It is easy to see why landscapers made the mistake of introducing Japanese Knotweed to North America. Before it became closely associated with feelings of despair, a brake of the 10 feet tall bamboo-like canes made a stunning visual effect. In July they bear delicate sprays of tiny white flowers that exude a sweet jasmine-like scent.
Knotweed also forms dense and spreading colonies that choke out every other plant. It can spread from underground running rhizomes and come back from the tiniest root fragments. As if that weren’t enough, taproots can wedge as deep as 3 m, taking refuge in shallow Halifax bedrock. Clearly when it arrives it is there to stay. But all is not lost, knotweed is also a source of food and medicine. It is even being investigated as a potential source for biomass. (www.phlorum.com/blog/)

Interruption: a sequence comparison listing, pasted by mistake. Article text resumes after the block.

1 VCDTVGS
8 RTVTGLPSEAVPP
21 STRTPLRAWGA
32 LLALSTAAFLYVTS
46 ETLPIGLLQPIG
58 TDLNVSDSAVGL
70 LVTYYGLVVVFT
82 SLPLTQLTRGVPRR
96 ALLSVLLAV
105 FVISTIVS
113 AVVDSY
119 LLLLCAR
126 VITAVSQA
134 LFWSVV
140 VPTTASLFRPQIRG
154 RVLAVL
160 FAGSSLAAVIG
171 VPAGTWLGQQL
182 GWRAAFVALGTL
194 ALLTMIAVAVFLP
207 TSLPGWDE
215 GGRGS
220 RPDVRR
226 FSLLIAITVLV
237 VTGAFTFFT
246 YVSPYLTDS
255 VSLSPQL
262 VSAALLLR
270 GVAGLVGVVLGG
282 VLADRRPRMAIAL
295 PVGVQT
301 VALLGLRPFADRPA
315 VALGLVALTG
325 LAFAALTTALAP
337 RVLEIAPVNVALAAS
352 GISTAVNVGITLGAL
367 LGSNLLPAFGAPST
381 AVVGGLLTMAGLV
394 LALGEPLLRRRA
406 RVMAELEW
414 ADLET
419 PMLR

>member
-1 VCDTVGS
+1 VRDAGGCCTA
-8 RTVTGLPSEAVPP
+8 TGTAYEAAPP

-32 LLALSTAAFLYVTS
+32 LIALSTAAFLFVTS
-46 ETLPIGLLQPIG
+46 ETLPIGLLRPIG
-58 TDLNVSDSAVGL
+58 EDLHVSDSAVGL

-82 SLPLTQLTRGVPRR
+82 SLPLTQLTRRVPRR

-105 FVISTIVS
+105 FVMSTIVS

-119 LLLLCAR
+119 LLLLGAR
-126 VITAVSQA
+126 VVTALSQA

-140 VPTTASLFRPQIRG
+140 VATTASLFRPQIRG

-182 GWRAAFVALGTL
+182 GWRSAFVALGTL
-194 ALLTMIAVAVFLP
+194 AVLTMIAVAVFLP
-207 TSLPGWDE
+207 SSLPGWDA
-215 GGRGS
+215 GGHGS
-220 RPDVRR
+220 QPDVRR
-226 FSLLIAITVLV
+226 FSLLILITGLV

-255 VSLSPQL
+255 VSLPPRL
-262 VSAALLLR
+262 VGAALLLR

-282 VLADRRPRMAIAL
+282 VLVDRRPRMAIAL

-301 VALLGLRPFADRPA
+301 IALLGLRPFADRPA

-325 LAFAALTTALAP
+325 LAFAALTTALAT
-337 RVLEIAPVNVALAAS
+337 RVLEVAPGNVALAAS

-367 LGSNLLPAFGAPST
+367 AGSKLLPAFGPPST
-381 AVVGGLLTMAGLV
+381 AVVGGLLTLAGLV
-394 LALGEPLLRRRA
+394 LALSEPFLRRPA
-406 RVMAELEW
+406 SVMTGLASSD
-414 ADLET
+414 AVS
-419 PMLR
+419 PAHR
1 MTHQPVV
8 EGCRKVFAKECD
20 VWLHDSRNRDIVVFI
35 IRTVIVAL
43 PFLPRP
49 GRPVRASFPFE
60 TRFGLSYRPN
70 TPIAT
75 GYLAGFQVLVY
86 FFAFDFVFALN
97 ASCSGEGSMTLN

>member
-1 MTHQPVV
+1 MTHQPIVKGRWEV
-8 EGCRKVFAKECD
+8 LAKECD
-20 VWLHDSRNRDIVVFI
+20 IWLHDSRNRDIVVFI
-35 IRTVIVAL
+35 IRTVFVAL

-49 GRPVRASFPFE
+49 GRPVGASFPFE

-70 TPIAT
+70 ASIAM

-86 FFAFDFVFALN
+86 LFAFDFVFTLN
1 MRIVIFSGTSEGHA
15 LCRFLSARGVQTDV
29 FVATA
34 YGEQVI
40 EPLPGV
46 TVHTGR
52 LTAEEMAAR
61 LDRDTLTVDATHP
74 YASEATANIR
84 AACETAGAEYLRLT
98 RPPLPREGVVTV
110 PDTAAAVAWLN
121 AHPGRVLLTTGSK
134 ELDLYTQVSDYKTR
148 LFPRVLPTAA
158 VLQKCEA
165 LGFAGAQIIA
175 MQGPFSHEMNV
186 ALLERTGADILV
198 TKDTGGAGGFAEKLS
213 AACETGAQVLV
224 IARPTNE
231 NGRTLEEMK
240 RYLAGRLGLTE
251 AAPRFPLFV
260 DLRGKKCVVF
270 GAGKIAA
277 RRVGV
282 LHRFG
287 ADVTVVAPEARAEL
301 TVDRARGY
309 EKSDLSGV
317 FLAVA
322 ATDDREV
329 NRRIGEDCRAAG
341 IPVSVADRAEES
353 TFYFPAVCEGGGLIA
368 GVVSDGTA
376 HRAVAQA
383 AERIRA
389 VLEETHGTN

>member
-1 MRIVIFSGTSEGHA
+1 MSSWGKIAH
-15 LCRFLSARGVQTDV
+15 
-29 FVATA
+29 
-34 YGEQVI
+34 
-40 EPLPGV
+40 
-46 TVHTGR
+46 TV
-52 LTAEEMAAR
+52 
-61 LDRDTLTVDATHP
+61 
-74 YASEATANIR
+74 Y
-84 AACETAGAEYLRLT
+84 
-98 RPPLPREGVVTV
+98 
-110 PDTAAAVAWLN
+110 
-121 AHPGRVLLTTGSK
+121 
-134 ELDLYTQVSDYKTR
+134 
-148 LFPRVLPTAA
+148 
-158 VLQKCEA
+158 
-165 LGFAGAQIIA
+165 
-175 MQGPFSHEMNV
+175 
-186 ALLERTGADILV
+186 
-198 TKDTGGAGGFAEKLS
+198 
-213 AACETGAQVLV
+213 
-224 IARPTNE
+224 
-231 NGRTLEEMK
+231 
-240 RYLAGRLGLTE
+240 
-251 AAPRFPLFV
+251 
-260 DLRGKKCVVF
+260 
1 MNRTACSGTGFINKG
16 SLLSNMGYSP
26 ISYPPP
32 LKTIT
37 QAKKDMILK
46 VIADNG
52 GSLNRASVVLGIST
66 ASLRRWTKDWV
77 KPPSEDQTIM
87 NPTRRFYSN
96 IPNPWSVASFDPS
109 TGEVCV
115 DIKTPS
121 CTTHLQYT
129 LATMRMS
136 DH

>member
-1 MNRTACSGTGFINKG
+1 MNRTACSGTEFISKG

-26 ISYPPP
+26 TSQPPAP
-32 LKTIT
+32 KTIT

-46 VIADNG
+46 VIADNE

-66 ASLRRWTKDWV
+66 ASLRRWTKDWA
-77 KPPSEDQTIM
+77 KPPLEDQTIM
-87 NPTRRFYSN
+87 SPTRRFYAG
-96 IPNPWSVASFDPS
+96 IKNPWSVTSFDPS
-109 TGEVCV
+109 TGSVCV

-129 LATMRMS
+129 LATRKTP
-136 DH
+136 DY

Harvest the asparagus-like shoots now, at the last frost, between May 1 and Victoria Day. They must be cooked, and taste (to me) like a cross between rhubarb and artichoke hearts. Knotweed can be eaten as a sweet or savoury vegetable and I like to steam or boil them just as they are. They can also be mixed with sugar or other fruit and used as rhubarb crumble filling.
Here’s a recipe for Knotweed Jelly from the Three Foragers.
It’s fiddlehead time too! For a detailed article on fiddleheads, check out Ray Plourde’s article in Saltscapes magazine.